Lab Notebooks:

Each student must keep a laboratory notebook for this course. A spiral bound notebook is sufficient. Consult Shoemaker, Garland & Nibler, chapter I for guidelines. Record all data and tape or staple in copies of all spectrometer and computer printouts. The notebooks will be graded separately. Your notebook is a proof that you actually did the experimental work. Learn a good habit to write ALL information in your notebook. See for yourself how Linus Pauling did it in his notebook

To protect yourself from loss of data, it is often recommended that notes are taken using carbon copies or that photocopies are made frequently as backup. Keep backup copies separate from originals. I am not enforcing it but I won't accept the excuses of a type 'my dog ate it' either.

Written reports:

Mastering your writing skills, particularly on the subject of scientific research, is imperative for advancing your further carriers in a science-related field. It is one of the topics that we will be working on throughout this class and will be linked to perfecting your written reports. There are numerous books on the subject, for example, Science Research Writing for Non-Native Speakers of English.

Each written lab report is worth a maximum of 30 points. Consult the handout for the report format. An estimated point assignment for each section of the report is indicated in the handout. Grading for each lab may vary somewhat depending on the particular requirements of each. Due dates for reports are given on the attached syllabus. Students are encouraged to turn reports in early. Rewriting of reports for a better grade is possible for early reports. No rewrites allowed after the due date. There is a one point deduction for each day a report is late. This includes weekend days. No reports will be accepted more than 10 days late.

Practice in writing clear, concise and well organized reports is an important part of the course. A significant part of the course grade derives from the quality of the submitted reports. The primary focus of each report should be on the treatment of the data obtained and the presentation of the results. A discussion of report writing with an example is found in Shoemaker et al. "Experiments in Physical Chemistry", Chapter 1. Use this reference as a guide to writing the various sections, but use the format given below. This format is slightly different from that given in Shoemaker.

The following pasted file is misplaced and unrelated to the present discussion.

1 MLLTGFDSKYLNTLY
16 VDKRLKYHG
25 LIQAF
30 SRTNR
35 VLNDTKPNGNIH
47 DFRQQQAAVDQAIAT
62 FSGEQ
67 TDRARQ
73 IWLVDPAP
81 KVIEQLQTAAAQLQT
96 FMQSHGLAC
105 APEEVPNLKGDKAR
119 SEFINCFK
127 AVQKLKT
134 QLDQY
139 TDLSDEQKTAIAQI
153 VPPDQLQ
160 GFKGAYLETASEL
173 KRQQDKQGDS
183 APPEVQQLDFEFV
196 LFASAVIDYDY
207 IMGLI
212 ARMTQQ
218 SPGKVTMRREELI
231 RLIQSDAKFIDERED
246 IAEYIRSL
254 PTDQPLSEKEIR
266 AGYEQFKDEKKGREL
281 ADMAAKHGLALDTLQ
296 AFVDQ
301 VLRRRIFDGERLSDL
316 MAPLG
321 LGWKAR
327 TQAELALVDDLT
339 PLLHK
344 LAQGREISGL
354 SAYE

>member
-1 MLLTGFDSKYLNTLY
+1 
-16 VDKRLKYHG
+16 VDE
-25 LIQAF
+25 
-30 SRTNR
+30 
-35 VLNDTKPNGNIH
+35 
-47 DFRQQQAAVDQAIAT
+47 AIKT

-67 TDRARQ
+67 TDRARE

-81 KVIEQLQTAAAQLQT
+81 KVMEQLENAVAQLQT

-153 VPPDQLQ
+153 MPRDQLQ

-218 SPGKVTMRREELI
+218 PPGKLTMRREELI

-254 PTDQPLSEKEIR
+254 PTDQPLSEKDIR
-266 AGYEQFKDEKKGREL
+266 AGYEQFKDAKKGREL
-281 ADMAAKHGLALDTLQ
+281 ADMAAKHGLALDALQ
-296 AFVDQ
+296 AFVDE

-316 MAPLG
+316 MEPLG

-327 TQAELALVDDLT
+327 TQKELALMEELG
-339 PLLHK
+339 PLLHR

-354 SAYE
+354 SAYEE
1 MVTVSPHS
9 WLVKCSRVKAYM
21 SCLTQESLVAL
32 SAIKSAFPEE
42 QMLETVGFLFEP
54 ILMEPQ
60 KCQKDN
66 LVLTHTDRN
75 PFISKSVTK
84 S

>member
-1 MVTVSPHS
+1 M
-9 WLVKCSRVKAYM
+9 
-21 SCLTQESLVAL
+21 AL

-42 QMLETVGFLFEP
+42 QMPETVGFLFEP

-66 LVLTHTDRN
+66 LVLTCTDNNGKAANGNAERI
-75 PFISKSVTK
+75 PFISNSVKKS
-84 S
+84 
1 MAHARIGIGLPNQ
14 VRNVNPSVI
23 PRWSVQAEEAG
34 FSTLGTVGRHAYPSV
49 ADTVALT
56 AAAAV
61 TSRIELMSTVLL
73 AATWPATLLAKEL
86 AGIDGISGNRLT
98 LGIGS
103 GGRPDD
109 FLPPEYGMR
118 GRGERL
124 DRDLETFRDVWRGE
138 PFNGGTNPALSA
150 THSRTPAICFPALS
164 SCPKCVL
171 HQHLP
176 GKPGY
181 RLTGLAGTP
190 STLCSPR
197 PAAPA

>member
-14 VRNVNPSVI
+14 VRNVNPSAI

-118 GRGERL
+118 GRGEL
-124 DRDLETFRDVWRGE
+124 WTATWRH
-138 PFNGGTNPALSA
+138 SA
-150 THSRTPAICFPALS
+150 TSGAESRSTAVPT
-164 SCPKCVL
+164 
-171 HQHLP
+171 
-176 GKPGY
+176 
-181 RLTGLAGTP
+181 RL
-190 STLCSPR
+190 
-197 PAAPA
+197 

The use of computer word processing, graphing and spread sheets is encouraged, but not required. In particular, calculations and equations may be hand written, since equation writing by computer can be time consuming.

Physical Chemistry Laboratory Report Format

This is a title of my report

John Dow, class 1999


1. Introduction

One paragraph to state the purpose of the experiment. Also, if desired, a paragraph summarizing the historical work or practical applications to put the experiment in perspective.

II. Theory

One or two paragraphs explaining the theory underlying the experiment. Discuss the phenomenon to be studied and how the measurements to be made will lead to the desired quantity. The important equations that will be used in analyzing the data should be given here along with any important assumptions. Do not give detailed derivations of the equations. Reference a source for the derivations (for example a text or journal article). Use superscript numbers to refer to references which will be listed in section VI. As explained in Shoemaker et. al, equations should be part of complete sentences and symbols should be defined when they first appear. Number equations consecutively and use those numbers to refer to the equations later in the report. The ability to give a verbal explanation of an equation is an important skill all scientists should develop.